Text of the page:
Ousmane Sembene, who has made a series of seminal Senagalese movies, is generally hailed as the ‘father of African cinema’. Born in 1923, Sembene has worked at the docks of Marseilles, where he got acquainted with French trade union movement, and later the commuist party. He wrote his first novel Black Docker in 1956 and his much acclaimed novel God’s Bits of Wood in the year 1960. Since Sembene felt writing could only enable him to reach the circle of cultural elite, he opted to get trained in cinema from a Moscow film school. He made his first short Borrom Sarret in 1963 and his first feature film in 1966, titled La Noire de (‘Black Girl’). While Sembene’s first two feature films – Black Girl and Mandabi (1968) – dealt with neocolonialism, i.e., set in the period after Senegal’s independence from France (on June 20, 1960), his third film Emitai (1971) is set in the colonial era as French troops abducted young African men to fight in World War II.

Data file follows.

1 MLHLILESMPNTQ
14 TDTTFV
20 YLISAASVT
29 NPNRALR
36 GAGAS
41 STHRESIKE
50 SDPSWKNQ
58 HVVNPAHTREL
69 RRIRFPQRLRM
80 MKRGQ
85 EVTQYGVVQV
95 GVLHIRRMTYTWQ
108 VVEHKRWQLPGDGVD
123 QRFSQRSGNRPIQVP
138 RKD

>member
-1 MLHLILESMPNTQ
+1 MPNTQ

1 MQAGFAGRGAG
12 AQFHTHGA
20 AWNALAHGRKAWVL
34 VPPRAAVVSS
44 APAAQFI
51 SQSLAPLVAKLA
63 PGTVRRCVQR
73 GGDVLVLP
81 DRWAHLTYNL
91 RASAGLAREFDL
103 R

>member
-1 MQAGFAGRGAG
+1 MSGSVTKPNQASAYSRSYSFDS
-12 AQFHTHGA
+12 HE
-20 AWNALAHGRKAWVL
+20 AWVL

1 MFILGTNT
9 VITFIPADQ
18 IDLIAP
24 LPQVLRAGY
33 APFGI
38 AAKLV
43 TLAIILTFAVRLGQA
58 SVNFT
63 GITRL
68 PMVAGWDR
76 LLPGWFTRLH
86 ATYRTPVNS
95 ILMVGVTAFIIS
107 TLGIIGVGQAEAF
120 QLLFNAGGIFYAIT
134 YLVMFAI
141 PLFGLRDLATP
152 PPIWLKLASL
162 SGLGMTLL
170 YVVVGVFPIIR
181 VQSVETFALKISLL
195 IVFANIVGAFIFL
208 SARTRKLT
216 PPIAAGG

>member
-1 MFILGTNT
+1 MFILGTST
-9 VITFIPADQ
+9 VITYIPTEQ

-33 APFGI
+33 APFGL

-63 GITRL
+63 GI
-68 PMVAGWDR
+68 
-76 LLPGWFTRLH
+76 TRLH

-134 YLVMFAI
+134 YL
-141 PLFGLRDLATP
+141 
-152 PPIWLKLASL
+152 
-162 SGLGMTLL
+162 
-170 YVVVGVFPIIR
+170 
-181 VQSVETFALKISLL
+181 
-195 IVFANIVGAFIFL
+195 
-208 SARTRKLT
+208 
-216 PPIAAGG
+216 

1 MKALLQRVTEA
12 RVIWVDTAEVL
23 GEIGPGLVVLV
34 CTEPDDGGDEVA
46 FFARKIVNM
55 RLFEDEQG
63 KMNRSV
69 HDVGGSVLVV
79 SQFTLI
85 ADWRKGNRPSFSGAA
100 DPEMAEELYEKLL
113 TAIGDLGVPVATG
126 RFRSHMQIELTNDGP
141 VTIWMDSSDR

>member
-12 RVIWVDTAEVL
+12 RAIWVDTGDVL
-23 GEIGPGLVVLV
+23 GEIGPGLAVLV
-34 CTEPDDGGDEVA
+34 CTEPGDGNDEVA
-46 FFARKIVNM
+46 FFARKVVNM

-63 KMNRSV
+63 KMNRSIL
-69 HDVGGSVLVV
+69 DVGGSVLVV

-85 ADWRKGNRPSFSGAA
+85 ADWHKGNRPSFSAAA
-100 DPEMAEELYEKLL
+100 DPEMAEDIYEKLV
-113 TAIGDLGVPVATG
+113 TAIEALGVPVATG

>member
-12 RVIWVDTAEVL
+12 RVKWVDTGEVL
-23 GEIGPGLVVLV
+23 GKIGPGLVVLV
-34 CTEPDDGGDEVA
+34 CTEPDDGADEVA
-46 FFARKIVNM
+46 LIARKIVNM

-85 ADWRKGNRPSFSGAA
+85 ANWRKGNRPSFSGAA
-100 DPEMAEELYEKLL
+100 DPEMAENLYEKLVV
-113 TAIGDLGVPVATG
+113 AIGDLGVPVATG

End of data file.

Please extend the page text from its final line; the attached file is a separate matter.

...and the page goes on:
Sembene’s cinema has repeatedly offered counter-narrative to the colonizer’s representations of Africanness. Some of his earlier films, including Emitai, exhibit a kind of cinematic roughness compared to the smooth production techniques employed in European and American cinema. But Sembene’s uncompromising subject matter and his ability to innovate filmic medium as a way of fighting against neocolonial oppression make him one of the influential members of the ‘third cinema’. The term ‘third cinema’, first coined by Argentinian film-makers Fernando Solanos and Octavio Gettino, hints at the use of revolutionary film techniques to shine light on the condition of disenfranchised people around the world, and to further arouse them to come together and revolt in masses. Of course the radicalism promoted in such films encountered threat of censorship, ban, and imprisonment (‘third cinema’ largely met its demise in the age of globalization).